U.S. Accounting Standard-Setting Process Evolves
In May, the Financial Accounting Foundation (FAF), which oversees the Financial Accounting Standards Board (FASB) and the Governmental Accounting Standards Board (GASB), released its 2013 Annual Report (the Report), which provides insight into how the U.S. accounting standard-setting process is expected to evolve in the months and years to come.
The Report provides comments from the Board Chairmen of the FASB and GASB that address what each respective organization would like to accomplish in 2014 and processes they would like to implement in order to make accounting standard setting in the United States more productive and efficient. Here are a few of the items included in the Report:
- The FASB intends to successfully conclude all of the remaining convergence projects it is currently working on bilaterally with the International Accounting Standards Board (IASB). This includes the revenue recognition project, on which both sides tend to agree; as well as projects addressing financial instruments, insurance contracts, and leases, on which the organizations are expected to reach differing conclusions. These are the remaining projects the FASB currently has planned to address bilaterally with the IASB. Going forward, the FASB will participate in the development of International Financial Reporting Standards through its representation on the IASB’s Accounting Standards Advisory Forum.
- To assist the FASB in its decision-making process, it plans to group potential projects into three categories:
- Foundational projects which have an overarching and long-term impact on Generally Accepted Accounting Principles (GAAP)—such as the FASB’s conceptual framework and disclosure framework projects.
- Projects that promote transparency which consider recognition, measurement, and presentation issues.
- Projects aimed at reducing the cost and complexity of financial reporting, while improving its relevance to financial statement users.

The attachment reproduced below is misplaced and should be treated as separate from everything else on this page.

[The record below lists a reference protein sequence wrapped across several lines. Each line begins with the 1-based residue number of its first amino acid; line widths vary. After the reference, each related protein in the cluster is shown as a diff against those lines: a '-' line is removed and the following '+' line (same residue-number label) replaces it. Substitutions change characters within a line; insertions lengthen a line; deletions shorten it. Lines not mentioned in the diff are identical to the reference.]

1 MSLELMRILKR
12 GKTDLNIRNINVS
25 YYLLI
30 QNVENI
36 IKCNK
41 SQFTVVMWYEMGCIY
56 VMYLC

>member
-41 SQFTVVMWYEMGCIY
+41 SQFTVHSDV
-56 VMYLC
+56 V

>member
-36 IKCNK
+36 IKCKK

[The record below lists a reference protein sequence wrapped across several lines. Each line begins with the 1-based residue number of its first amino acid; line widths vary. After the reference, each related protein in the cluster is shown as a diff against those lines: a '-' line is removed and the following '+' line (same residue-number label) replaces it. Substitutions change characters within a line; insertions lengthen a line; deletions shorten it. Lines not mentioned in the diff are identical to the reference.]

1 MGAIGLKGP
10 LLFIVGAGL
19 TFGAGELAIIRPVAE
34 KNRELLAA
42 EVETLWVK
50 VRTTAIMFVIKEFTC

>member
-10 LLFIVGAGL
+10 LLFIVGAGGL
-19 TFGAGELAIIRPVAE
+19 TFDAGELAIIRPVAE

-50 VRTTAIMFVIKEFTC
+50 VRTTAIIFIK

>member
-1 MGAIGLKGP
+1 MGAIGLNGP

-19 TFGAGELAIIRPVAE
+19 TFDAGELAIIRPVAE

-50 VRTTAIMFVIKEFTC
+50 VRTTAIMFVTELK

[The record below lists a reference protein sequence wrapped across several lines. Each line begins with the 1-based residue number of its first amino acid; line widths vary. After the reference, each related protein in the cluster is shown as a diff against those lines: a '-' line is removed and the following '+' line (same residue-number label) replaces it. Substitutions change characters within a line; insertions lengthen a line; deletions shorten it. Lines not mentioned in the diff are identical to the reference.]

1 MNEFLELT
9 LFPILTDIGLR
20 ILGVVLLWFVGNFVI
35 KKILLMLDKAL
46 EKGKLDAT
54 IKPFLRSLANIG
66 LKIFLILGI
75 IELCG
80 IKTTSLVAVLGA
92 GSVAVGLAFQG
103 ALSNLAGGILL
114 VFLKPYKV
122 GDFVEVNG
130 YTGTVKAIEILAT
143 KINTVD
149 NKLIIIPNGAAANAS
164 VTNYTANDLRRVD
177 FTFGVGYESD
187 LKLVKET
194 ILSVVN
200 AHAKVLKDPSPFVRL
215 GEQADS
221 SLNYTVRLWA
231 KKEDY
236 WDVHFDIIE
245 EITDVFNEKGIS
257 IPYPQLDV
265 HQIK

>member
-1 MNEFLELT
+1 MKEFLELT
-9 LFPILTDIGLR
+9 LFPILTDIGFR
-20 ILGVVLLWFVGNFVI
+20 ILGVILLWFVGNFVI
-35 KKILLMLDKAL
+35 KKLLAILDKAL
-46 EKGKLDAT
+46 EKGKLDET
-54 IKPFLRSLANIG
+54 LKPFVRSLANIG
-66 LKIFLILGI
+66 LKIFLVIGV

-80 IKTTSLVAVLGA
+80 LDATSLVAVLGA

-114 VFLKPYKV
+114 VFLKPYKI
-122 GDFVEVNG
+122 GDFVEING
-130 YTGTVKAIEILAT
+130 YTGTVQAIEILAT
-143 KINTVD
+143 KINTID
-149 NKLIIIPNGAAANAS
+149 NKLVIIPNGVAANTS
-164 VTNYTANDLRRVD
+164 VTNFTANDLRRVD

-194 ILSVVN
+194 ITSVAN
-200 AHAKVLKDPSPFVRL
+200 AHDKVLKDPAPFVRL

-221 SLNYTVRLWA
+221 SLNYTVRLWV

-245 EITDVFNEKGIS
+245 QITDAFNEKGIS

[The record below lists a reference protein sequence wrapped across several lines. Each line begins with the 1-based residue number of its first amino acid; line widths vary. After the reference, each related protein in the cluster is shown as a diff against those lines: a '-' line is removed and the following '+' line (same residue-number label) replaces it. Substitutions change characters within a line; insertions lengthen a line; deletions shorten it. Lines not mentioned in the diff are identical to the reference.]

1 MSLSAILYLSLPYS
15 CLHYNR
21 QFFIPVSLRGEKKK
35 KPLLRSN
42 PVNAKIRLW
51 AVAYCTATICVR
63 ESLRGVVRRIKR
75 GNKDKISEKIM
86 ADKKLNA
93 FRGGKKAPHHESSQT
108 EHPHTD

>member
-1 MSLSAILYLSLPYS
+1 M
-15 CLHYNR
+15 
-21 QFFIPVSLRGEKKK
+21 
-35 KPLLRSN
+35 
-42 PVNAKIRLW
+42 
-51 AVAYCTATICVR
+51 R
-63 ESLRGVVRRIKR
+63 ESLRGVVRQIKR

- The FASB is planning to simplify its Codification by issuing “plain-English” materials and creating transition resource groups that are tasked with the education, interpretation, and amendments related to the issuance of major new standards.
- The GASB is planning to undertake a project to reexamine its financial reporting model. The project will focus on identifying ways in which the reporting model’s effectiveness can be enhanced and the complexity of financial reporting can be reduced.
- The GASB will be issuing “plain-English” videos designed to simplify the implementation process of newly issued standards.
- The GASB will also be considering ways to improve the timeliness of financial reporting.
The Chairmen for the FASB and GASB have also indicated that they intend to work more collaboratively with each other on projects with similar underlying economics.
To aid the GASB and FASB in achieving their respective goals, the FAF established a Post-Implementation Review process that is designed to determine whether the standards issued by the GASB and FASB accomplish the stated purpose and provide useful information to financial statement users.
If your organization has questions about the direction U.S. accounting standard setting is headed, contact the experts listed below at PYA, (800) 270-9629.
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